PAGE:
The Apollo 11 module is in the hands of a Smithsonian crew today who are working to give the public a real look inside the space capsule from the first moon landing in 1969. A discovery inside the module offers an insight to what the astronauts were thinking and in some cases what they had to endure while in space.
Yahoo News reports on February 11, the Smithsonian Institute is creating a 3-D model of the Apollo 11 that has sat behind Plexiglas on display at the Smithsonian. This new model will let the public get a closeup look at the Apollo 12, something they could not have done before because it was encased in Plexiglas.
Tech Times reports that the technical name of the command module for Apollo 11 is Spacecraft 107. This is the mission that allowed astronauts Neil Armstrong and Buzz Aldrin to walk on the moon. The pilot of the craft was Michael Collins.
Just when scientists and historians thought they knew all there is to know about this mission, something new is uncovered. Newly discovered writing inside the capsule “has revealed a major glimpse into the lives of astronauts forgotten by NASA for decades,” reports Tech Times.
The crew at the Smithsonian were treated to quite the surprise once probing inside the capsule getting ready for this 3-D scanning project. Much to their surprise they found this writing on the walls long left behind by the astronauts that called this tiny space module home for a little more than a week back in 1969.
One of the astronauts kept track by creating a calendar from July 16th to the 24th drawn on the capsule wall. Every day was crossed off except for the 24th day, which was the day they landed back on Earth.
They are not sure which one of the astronauts drew this small calendar on the wall below a locker, but it’s there! Hand written warning signs of “smelly waste”on one locker looked as if it was put there for the astronauts to remind each other there is something in there you don’t want to see or smell!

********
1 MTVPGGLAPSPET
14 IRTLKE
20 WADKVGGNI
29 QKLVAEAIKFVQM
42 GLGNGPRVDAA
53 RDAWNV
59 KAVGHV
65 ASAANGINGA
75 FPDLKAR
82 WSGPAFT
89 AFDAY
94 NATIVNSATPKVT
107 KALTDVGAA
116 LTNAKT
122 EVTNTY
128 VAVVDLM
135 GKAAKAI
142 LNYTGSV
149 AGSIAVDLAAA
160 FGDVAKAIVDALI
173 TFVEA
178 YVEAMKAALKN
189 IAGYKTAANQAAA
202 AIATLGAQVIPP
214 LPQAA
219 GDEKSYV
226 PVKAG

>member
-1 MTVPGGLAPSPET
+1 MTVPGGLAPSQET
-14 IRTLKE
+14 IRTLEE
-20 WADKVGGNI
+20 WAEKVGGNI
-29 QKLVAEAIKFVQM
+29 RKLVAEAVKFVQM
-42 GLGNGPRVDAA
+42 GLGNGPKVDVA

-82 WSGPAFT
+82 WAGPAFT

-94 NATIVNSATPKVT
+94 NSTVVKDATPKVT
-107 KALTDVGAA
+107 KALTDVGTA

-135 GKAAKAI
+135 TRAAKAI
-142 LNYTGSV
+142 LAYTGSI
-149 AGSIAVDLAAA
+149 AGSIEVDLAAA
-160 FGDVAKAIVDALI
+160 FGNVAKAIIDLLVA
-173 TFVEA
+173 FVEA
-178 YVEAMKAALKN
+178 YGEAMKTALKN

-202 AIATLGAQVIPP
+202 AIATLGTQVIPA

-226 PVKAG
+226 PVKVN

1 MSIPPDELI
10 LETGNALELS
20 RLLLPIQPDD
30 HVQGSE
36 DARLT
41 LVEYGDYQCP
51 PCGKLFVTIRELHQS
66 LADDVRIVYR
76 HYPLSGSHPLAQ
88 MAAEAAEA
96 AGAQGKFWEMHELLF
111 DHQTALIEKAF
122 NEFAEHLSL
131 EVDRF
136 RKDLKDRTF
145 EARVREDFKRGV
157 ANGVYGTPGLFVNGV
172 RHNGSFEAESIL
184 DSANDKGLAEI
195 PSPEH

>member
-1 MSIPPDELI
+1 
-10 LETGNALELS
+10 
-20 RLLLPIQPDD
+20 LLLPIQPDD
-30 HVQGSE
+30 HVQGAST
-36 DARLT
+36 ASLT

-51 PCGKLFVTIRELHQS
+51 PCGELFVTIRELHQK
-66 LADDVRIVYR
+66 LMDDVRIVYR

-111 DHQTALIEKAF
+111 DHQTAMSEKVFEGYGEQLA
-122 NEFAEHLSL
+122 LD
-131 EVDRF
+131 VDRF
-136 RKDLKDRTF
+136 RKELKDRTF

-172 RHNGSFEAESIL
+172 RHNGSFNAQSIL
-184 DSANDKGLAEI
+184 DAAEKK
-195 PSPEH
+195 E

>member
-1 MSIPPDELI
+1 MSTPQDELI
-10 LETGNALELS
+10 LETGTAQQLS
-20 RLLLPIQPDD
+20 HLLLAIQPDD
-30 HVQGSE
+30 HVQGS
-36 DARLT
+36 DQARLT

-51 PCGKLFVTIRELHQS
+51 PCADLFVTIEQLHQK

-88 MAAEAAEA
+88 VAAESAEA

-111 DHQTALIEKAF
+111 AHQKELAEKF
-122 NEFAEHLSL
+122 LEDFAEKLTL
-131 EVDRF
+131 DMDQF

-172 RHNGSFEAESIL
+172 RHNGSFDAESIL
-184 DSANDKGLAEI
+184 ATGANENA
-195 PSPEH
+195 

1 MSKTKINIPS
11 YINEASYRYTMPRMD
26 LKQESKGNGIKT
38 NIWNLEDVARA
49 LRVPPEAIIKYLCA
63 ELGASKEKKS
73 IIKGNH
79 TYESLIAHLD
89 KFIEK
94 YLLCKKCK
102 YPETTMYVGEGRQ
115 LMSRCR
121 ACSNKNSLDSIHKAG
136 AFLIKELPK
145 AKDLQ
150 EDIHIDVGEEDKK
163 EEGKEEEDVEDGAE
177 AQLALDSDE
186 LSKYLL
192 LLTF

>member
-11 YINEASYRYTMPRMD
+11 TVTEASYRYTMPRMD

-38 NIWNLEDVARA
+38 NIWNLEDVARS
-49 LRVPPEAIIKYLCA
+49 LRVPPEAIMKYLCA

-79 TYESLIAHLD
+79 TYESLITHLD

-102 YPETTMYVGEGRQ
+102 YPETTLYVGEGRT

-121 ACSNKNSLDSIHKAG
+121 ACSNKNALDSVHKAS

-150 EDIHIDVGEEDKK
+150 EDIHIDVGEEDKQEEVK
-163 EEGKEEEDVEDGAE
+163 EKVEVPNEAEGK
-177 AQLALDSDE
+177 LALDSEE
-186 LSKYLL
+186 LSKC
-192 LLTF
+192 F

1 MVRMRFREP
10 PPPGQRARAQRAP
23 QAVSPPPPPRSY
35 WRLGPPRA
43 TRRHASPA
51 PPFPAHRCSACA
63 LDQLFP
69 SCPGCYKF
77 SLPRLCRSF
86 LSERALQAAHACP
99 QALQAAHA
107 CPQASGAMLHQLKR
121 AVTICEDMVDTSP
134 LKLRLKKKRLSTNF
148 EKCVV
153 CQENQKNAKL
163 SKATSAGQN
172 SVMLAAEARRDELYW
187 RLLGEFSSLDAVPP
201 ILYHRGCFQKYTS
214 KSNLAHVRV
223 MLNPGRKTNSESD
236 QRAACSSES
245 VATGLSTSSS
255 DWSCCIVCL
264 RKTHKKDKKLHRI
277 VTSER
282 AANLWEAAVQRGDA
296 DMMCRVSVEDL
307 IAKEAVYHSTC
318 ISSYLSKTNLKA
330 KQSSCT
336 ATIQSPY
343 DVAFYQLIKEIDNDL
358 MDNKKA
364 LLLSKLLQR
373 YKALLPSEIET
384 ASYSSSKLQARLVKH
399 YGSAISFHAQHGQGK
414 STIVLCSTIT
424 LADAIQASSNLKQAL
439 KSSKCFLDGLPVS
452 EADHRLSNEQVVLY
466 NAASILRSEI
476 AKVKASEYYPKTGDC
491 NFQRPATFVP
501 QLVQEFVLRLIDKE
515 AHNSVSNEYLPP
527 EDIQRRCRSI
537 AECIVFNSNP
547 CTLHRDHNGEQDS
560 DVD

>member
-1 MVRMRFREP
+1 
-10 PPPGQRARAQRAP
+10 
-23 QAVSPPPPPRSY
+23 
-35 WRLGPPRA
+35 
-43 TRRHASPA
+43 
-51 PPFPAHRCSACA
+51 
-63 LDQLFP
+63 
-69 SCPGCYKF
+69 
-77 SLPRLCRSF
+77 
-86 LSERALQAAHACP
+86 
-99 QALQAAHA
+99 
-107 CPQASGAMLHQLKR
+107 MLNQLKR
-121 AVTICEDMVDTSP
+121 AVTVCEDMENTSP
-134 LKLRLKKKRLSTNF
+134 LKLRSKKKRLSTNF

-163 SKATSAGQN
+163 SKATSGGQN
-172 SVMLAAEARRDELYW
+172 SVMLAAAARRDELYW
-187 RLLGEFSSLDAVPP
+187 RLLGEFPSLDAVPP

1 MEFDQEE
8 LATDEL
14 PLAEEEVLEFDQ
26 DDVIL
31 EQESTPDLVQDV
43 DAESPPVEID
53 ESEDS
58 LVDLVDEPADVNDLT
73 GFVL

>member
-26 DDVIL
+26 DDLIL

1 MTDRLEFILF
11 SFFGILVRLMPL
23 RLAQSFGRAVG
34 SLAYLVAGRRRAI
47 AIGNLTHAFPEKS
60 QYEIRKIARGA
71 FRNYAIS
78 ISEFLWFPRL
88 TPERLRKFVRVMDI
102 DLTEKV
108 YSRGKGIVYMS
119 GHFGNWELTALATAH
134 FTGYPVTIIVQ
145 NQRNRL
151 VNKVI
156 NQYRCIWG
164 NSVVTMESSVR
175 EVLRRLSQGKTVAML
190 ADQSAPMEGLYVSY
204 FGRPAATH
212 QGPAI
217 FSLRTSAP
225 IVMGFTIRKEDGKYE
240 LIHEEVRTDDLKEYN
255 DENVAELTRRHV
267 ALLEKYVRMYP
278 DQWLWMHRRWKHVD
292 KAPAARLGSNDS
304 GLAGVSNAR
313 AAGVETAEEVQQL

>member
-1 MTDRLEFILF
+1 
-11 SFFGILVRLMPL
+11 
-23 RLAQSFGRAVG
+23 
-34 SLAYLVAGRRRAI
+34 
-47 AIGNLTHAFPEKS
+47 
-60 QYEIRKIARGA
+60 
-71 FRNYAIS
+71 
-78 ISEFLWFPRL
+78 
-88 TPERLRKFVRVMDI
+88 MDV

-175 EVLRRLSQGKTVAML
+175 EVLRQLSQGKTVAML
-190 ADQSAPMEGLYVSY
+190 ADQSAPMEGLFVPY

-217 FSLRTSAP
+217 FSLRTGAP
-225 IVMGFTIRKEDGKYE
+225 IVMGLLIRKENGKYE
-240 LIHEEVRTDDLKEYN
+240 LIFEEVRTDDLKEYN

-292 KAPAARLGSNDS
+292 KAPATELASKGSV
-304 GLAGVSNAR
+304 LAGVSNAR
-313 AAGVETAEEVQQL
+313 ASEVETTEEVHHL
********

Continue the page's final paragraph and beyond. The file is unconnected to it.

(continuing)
Numbers that look like calculations are also seen on the wall of the modular near the navigation system. All these new found writings have offered up so many questions and now some detective work will be done by the Smithsonian crew to get those answers. They are working with historians to pin down the different points during the mission that the writings were placed on the wall and they want to know what was going on at the time.
From a note that indicates there are “launch day urine bags” inside one locker to numbers and notations near the navigation panel, the staff is going to find out more about how these writings came to be. They are also hoping to discover the reasons behind all the writings on the wall.
One expert suggests that it was just during the launch that the astronauts would need to use urine bags because there is a “urine dump” for excess fluids that was used once the astronauts were in space. That “launch day urine bag” note could indicate that they needed to use them and that is where they were stored until landing. It also could mean that is where they put them in case they were needed.
The details of who did this writing and why, are missing from the history of the module and the Smithsonian folks are working with historians trying to fill in the missing pieces. This will make the history of Apollo 11 much more interesting and complete!